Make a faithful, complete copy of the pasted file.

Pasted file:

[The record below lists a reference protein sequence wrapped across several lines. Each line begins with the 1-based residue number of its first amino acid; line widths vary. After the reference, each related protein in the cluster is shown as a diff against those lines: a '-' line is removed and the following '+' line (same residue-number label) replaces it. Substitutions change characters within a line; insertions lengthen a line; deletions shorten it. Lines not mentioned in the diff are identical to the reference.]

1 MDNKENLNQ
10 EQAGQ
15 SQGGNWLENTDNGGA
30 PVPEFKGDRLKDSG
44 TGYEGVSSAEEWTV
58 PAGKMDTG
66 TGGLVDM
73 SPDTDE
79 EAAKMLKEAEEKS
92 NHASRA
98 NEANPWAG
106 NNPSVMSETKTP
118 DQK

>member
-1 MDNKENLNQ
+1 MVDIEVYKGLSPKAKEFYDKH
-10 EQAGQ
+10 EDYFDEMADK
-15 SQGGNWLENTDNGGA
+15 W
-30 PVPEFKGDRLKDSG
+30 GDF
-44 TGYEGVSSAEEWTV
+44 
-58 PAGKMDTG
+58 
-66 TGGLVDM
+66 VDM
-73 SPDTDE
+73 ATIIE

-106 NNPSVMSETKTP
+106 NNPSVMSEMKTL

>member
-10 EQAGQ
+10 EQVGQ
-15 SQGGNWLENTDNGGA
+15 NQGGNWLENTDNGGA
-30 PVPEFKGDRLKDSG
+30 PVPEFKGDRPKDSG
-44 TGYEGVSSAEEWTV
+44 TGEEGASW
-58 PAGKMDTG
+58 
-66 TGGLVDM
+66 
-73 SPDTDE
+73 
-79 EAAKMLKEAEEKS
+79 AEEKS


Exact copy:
[The record below lists a reference protein sequence wrapped across several lines. Each line begins with the 1-based residue number of its first amino acid; line widths vary. After the reference, each related protein in the cluster is shown as a diff against those lines: a '-' line is removed and the following '+' line (same residue-number label) replaces it. Substitutions change characters within a line; insertions lengthen a line; deletions shorten it. Lines not mentioned in the diff are identical to the reference.]

1 MDNKENLNQ
10 EQAGQ
15 SQGGNWLENTDNGGA
30 PVPEFKGDRLKDSG
44 TGYEGVSSAEEWTV
58 PAGKMDTG
66 TGGLVDM
73 SPDTDE
79 EAAKMLKEAEEKS
92 NHASRA
98 NEANPWAG
106 NNPSVMSETKTP
118 DQK

>member
-1 MDNKENLNQ
+1 MVDIEVYKGLSPKAKEFYDKH
-10 EQAGQ
+10 EDYFDEMADK
-15 SQGGNWLENTDNGGA
+15 W
-30 PVPEFKGDRLKDSG
+30 GDF
-44 TGYEGVSSAEEWTV
+44 
-58 PAGKMDTG
+58 
-66 TGGLVDM
+66 VDM
-73 SPDTDE
+73 ATIIE

-106 NNPSVMSETKTP
+106 NNPSVMSEMKTL

>member
-10 EQAGQ
+10 EQVGQ
-15 SQGGNWLENTDNGGA
+15 NQGGNWLENTDNGGA
-30 PVPEFKGDRLKDSG
+30 PVPEFKGDRPKDSG
-44 TGYEGVSSAEEWTV
+44 TGEEGASW
-58 PAGKMDTG
+58 
-66 TGGLVDM
+66 
-73 SPDTDE
+73 
-79 EAAKMLKEAEEKS
+79 AEEKS